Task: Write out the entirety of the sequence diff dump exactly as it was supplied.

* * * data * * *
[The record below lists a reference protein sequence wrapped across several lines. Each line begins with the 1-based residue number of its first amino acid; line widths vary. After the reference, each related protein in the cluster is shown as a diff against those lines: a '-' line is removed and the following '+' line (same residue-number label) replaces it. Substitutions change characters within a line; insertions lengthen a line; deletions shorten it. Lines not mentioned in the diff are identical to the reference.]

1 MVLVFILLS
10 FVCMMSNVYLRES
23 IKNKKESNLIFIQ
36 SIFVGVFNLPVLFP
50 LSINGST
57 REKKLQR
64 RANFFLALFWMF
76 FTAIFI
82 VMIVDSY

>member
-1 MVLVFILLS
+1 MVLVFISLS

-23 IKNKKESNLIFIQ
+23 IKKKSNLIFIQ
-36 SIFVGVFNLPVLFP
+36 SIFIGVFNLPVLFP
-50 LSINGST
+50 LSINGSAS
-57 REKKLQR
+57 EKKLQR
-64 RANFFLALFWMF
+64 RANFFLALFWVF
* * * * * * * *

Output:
[The record below lists a reference protein sequence wrapped across several lines. Each line begins with the 1-based residue number of its first amino acid; line widths vary. After the reference, each related protein in the cluster is shown as a diff against those lines: a '-' line is removed and the following '+' line (same residue-number label) replaces it. Substitutions change characters within a line; insertions lengthen a line; deletions shorten it. Lines not mentioned in the diff are identical to the reference.]

1 MVLVFILLS
10 FVCMMSNVYLRES
23 IKNKKESNLIFIQ
36 SIFVGVFNLPVLFP
50 LSINGST
57 REKKLQR
64 RANFFLALFWMF
76 FTAIFI
82 VMIVDSY

>member
-1 MVLVFILLS
+1 MVLVFISLS

-23 IKNKKESNLIFIQ
+23 IKKKSNLIFIQ
-36 SIFVGVFNLPVLFP
+36 SIFIGVFNLPVLFP
-50 LSINGST
+50 LSINGSAS
-57 REKKLQR
+57 EKKLQR
-64 RANFFLALFWMF
+64 RANFFLALFWVF